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Karl Bode
News Guy

4 edits

2 recommendations

reply to richardpor

Re: Sinking to a New Low

You are attacking The American Consumer Institute for being a Free Market think tank

The American Consumer Institute is being attacked for being a free market think tank posing as consumer advocates.
I think it is the height of arrogance to think only left wing leaning consumer activist groups that advocate government regulation is the only way to benefit consumers.
Nice try, but nobody actually said this.

In fact the very idea that this is a "right versus left" debate is simplistic and divisive. It is more akin to People vs. Profit. That is not a partisan debate.

Everyone, across all ideologies, has a right to publish their PR. Just don't dress it up as consumer advocacy. Free market proselytizing is stock holder and corporate owner advocacy, not consumer advocacy.

By and large it is free-market think tanks resorting to dressing up their ideas as advocacy. Why? Because ideas such as unlimited merger ability, unlimited media consolidation, the elimination of environmental protections, and/or consumer protections do - shockingly - not float with real consumers.

Solution? Warp reality and con consumers into believing ideas that solely work to increase the wealth of the nation's wealthiest, actually benefit them.

How? By dressing up as an independent research firm that sells this repackaged and spun data to consumers, they can get lazy reporters not aware of the new and insidious stink known as astroturf to print PR as FACT.


I dont know anything about that group American Consumer Institute. Maybe they are great, maybe they are scum. But the automatic assumption that a free market buisness group must NOT be representing what is good for consumers says more about your bias then thiers.


New York, NY
Read what he said earlier he has done his research on this group and clearly knows far more than we do. Whether free market economics is good or bad is irrelevant, he is criticizing the people's intentions not the result of those intentions. Any means to end in your book eh?

Midlothian, VA
reply to Karl Bode
Fair enough.

I can tell you, as one who works in the political arena, both (all?) sides do this, as you put it, astroturfing.

I suspect your weltanschauung is tainting how you look at these "consumer advocacy" groups. After all, you said yourself that free market advocacy should be labeled stock holder/owner advocacy. As an economist, I can tell you that by and large, free markets do help consumers; how do you think America became the economic colossus that it is? But I guess the field of economics was invented by corporate hacks.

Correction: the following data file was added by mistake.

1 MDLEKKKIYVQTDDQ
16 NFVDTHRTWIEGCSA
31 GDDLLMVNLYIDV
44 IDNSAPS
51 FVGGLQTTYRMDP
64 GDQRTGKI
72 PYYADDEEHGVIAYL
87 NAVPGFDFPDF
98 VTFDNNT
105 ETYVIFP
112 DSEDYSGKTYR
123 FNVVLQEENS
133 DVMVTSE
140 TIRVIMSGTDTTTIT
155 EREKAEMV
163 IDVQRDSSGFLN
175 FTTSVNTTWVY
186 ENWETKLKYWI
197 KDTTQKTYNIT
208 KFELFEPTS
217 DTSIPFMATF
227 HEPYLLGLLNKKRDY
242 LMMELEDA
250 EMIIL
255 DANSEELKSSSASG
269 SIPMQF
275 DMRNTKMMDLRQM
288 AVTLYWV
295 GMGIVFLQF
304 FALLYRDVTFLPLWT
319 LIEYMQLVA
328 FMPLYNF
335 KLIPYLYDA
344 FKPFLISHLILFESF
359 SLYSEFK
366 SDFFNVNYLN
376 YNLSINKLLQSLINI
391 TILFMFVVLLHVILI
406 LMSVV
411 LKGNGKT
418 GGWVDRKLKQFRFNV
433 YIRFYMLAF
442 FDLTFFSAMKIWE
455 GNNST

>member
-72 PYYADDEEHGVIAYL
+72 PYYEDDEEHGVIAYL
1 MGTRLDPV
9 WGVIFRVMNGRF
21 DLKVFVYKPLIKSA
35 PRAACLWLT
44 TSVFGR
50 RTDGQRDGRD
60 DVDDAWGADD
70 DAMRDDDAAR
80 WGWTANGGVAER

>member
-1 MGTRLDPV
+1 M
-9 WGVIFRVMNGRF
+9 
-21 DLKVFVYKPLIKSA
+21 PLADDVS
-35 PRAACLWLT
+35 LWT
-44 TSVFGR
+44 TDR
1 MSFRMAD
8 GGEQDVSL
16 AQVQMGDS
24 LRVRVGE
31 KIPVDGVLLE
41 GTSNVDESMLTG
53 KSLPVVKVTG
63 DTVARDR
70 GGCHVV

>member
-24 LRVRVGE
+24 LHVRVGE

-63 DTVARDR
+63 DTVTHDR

I wonder, you spent all this time to dig into the background of this website, but did you look at any of the data they offer? There are valid reasons to be against net neutrality legislation without considering the corporate bottom line.

Indeed, the effect of proposed legislation would just shift the supposed advantage from one set of corporations to another, why do you think Microsoft, Amazon.com, Apple, Disney, EBay,
and Yahoo!, among others, support it?

To quote Adam Thierer (but don't think too hard about it, since Cato receives corporate funding), "So, if it’s a debate between two large corporate interests, we can drop the ad hominem and just discuss which group of large corporations is trying to protect its property and its investments, and which group of large corporations is trying to win rents through the legislative and regulatory process."

And there's the rub. One of the main effects of regulation is advantage the politically connected. I often see people in these pages complaining about bought-off politicians this and that, why do you think that is?

The irony is, most (not all!) of the time, corporations love regulation because it knocks the small mom-and-pops out of competition (Walmart coming out for a minimum wage increase anyone?). To say real consumers don't support such and such is shaky at best given the woeful state of economics education in this country. If people actually knew how markets work, they wouldn't have to be afraid of them just like people in the dark ages were afraid and superstitious because they didn't know enough about science.
"It is a melancholy reflection that liberty should be equally exposed to danger whether the government have too much or too little power."—James Madison
It's right, it's free.

Karl Bode
News Guy

2 edits
I suspect your weltanschauung is tainting how you look at these "consumer advocacy" groups.
Again, anyone willing to label groups like this "consumer advocates" is drinking the Kool-Aid. Take the Heartland Institute for example. They argue smoking health concerns are "junk science" and thus the tobacco industry should not be regulated for the good of consumers. Reasonable? No. Consumer Advocacy? Hell no. They pose as "pro-smoker" while really working to keep government off of the tobacco industry. It's sleazy crap, not "consumer advocacy."
After all, you said yourself that free market advocacy should be labeled stock holder/owner advocacy. As an economist, I can tell you that by and large, free markets do help consumers
Perhaps. But these groups aren't just preaching for a free-market (already exists by and large), they're arguing for total deregulation and a largely impotent government regulatory authority, which, I don't care how you'd like to slice it, is not in the best interest of the consumer.